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bsicly if started the boot cd that i got for free, doublr clicked on installtion, go through untill the last step, the actual installtion, ive created a 7 GB and ...
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- 11-12-2006 #1
- Join Date
- Jul 2005
6.06 lts installtion help
- 11-12-2006 #2
do you have two harddisks? unplug the other one.
dont create partitions for Ubuntu. leave unpartitioned/free space. dont format it. installer will take care of partitioning and formatting stuff.
- 11-13-2006 #3
Originally Posted by billz
- Join Date
- Oct 2006
Most of us don't deal with partitioning on a regular basis. Add the "Windows to Linux" disorientation and things just get worse.
If you just give Ubuntu the largest block of continuous disk space that you can, it'll create the necessary swap partition from that. You don't have to do anything. Lots of people get mixed up over this point. They hear that Linux needs 2 partitions, but then they hear you only need to give it one. Both answers are correct! But only because the swap will be created automatically.
Unless you decide to manually set up your partitions. But that's for another day...
If you have broadband, or can borrow someone else's for a few minutes, download GParted Follow the link to create a bootable CD. You can do this on a Windows PC. Create the CD. If your PC is set to boot from a CD (I assume it is right now since you've been trying the Ubuntu CD) spin up the GParted CD. It will boot just like the Ubuntu CD does. GParted is a wonderful tool, and I learned a lot about primary vs. extended partitions after using it a coupla times. If you're planning on giving Ubuntu the whole enchilada (7 GB and the 4 GB) you can use the GParted CD to remove both partitions, then reformat the entire disk as ext3. Or remove one partition and expand the other one so that it covers the whole disk. Or create your swap partition (roughly 1.5 GB, formatted as "linux swap", place this at the far right side of the disk map) manually. Or create a swap partition, then create 2 equally sized primary partitions from the remainder (formatted as ext3) in case you want to try dual-booting another Linux distro. Whatever you choose. The basic thing to remember is wherever you're going to put /, if it's formatted as ext3 Ubuntu will recognize the file system.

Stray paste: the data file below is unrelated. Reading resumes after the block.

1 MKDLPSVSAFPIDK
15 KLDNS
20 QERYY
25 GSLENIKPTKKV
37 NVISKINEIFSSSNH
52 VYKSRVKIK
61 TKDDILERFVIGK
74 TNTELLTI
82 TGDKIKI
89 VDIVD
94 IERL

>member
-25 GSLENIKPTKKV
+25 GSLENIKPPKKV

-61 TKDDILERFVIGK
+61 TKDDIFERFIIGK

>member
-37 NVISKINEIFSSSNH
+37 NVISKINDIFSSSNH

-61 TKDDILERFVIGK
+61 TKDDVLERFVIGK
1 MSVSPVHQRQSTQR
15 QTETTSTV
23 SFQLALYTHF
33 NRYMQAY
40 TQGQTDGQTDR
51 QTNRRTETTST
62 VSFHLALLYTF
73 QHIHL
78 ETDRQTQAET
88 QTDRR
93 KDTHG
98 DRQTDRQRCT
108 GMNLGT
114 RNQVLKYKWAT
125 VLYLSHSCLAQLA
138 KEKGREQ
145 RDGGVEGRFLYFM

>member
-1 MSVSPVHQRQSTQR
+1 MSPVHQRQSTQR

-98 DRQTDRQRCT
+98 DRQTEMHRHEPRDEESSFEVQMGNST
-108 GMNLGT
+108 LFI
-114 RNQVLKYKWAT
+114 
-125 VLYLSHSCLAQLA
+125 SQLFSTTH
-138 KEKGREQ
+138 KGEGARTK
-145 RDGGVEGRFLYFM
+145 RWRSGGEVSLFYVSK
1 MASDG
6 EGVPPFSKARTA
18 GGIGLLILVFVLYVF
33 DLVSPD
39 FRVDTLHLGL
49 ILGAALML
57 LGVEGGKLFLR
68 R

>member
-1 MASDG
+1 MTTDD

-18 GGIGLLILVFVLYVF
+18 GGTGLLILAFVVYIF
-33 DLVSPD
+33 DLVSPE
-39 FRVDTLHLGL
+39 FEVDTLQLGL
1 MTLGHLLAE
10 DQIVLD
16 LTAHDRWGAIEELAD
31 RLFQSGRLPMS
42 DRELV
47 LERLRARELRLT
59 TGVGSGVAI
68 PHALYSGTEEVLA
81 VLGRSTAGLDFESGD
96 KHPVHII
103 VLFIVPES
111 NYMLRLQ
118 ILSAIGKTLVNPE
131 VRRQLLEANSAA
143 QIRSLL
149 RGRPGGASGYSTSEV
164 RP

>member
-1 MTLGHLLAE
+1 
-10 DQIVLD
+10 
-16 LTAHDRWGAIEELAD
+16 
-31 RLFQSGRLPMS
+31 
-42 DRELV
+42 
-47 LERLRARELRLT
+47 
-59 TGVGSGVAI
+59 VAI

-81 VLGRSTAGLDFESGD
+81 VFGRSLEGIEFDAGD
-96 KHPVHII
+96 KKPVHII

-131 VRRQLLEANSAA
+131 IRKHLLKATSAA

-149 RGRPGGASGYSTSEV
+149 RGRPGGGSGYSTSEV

- 11-13-2006 #4
- Join Date
- Nov 2006
my my ! why are suggesting all this? dont you think its too much confusing?
create 'Free' space. no partition, no formatting. Ubuntu installer will create and format for you. thats it !